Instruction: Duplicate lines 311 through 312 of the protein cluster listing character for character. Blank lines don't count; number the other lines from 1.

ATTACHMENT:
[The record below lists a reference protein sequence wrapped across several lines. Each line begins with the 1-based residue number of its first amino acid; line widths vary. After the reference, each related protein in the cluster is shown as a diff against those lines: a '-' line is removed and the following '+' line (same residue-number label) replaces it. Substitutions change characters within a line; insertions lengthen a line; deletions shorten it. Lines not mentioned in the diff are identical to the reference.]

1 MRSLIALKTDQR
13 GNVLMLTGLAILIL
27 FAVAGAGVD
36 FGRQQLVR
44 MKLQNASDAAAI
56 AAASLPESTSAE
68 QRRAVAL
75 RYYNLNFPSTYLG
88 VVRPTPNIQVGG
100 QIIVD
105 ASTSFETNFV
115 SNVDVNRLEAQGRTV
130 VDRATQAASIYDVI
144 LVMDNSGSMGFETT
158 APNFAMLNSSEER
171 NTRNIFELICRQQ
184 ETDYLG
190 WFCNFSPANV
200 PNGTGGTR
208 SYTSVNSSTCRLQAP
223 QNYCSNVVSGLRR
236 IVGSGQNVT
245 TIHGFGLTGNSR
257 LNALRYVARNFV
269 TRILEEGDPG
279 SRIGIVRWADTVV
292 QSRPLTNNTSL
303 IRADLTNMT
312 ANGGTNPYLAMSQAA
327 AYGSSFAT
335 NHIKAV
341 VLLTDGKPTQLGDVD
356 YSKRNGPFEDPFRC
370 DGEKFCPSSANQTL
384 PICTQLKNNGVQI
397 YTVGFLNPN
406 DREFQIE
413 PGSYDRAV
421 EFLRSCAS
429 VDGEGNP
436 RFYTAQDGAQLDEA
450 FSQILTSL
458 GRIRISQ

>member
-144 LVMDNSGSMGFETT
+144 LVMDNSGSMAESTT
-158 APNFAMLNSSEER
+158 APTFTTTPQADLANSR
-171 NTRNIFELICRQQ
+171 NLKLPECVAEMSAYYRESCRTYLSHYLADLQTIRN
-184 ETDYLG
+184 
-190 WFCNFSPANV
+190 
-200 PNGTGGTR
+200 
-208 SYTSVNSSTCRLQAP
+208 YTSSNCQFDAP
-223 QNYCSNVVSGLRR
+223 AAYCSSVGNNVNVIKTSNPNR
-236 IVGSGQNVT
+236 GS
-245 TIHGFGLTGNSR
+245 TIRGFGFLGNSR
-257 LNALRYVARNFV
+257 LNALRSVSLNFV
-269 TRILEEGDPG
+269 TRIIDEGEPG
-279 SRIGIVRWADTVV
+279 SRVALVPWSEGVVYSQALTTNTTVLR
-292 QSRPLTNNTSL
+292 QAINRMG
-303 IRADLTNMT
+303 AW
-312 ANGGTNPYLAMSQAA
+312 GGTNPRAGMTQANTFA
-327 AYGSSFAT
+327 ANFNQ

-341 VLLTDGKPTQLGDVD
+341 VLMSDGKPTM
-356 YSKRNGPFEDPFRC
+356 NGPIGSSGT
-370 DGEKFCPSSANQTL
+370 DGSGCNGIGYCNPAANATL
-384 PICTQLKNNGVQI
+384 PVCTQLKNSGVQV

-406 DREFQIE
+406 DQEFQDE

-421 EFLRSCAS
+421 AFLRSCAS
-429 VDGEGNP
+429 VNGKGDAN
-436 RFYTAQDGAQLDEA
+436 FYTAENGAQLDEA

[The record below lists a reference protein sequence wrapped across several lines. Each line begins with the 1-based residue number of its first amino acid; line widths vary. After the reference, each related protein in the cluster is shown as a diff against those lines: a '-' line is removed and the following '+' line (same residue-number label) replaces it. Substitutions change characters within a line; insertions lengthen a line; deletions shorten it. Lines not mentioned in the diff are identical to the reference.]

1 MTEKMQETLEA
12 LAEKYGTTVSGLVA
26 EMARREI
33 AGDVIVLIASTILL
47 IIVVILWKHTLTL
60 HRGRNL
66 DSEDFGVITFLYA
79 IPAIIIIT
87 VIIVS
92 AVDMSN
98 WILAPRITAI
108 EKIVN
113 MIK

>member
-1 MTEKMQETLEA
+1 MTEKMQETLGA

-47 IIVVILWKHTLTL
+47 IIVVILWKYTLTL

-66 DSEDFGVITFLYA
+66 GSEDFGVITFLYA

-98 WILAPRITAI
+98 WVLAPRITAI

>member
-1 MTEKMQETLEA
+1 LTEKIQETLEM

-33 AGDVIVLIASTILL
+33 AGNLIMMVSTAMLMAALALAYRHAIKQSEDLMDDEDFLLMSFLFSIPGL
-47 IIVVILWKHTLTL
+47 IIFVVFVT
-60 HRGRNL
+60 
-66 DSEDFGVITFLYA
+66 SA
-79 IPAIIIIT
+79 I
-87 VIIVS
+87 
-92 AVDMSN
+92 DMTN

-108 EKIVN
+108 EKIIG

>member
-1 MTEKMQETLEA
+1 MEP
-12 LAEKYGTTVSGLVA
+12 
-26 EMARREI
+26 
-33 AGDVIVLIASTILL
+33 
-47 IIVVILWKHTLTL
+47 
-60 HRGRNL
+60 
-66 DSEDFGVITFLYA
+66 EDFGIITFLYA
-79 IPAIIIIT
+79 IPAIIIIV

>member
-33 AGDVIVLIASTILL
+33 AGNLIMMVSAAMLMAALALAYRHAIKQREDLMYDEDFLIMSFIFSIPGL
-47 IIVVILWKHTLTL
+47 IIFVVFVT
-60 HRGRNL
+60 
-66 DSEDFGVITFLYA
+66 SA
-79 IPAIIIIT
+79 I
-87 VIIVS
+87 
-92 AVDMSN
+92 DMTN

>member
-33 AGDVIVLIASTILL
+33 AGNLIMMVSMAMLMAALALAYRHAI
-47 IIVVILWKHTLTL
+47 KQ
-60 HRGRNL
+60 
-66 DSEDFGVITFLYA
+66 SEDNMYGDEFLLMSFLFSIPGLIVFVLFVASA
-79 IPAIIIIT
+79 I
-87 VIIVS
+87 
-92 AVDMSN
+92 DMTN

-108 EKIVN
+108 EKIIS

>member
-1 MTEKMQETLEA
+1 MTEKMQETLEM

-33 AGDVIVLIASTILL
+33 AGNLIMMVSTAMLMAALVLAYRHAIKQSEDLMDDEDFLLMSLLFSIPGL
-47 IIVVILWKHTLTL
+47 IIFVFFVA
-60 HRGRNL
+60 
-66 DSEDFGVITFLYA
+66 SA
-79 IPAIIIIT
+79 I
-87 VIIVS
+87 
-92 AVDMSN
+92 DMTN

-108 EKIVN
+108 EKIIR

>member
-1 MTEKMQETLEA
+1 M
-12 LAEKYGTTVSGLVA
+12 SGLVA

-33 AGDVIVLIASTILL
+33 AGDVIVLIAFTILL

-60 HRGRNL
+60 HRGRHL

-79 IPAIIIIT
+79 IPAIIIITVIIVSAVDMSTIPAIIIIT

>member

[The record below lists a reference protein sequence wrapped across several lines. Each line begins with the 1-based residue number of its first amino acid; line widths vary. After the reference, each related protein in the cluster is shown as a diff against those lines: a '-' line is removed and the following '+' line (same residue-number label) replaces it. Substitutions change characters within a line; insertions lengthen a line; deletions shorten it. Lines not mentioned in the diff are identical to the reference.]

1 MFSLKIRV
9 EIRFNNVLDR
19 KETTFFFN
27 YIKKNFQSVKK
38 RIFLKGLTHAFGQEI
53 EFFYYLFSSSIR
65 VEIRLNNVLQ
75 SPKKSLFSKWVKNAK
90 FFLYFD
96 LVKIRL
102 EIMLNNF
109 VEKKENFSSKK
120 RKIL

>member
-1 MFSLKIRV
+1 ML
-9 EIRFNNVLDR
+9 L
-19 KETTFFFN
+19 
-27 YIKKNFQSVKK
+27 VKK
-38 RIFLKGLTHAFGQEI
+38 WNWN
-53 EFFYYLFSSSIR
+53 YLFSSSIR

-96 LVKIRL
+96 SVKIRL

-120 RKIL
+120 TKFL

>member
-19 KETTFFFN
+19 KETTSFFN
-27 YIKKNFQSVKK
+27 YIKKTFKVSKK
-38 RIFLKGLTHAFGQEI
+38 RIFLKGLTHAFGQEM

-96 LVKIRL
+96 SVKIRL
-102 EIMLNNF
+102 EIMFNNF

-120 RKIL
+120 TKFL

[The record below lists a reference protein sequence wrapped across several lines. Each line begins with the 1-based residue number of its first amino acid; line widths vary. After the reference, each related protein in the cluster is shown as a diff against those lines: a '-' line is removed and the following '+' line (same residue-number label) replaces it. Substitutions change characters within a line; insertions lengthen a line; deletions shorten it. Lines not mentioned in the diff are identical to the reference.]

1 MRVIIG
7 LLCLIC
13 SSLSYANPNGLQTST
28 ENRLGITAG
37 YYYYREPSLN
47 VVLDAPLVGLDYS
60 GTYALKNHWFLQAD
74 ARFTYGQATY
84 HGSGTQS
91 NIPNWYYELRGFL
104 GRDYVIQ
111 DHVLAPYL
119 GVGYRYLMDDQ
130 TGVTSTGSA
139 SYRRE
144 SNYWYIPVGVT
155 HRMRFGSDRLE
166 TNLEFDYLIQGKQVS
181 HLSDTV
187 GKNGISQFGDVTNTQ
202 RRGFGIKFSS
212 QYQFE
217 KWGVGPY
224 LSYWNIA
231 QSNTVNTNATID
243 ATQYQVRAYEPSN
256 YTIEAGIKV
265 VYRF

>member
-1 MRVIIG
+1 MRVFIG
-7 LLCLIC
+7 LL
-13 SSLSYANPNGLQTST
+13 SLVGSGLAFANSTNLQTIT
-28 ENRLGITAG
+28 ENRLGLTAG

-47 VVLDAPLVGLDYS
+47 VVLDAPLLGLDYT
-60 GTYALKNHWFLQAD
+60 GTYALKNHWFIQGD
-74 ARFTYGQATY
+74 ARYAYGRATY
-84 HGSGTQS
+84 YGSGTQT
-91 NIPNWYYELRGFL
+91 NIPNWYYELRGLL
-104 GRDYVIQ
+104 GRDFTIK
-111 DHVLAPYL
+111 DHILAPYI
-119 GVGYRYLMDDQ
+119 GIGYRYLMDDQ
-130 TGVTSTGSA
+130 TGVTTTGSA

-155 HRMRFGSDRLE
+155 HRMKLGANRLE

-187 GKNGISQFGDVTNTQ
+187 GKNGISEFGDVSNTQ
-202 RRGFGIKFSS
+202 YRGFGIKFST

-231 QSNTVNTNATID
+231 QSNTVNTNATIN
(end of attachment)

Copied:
+104 GRDFTIK
-111 DHVLAPYL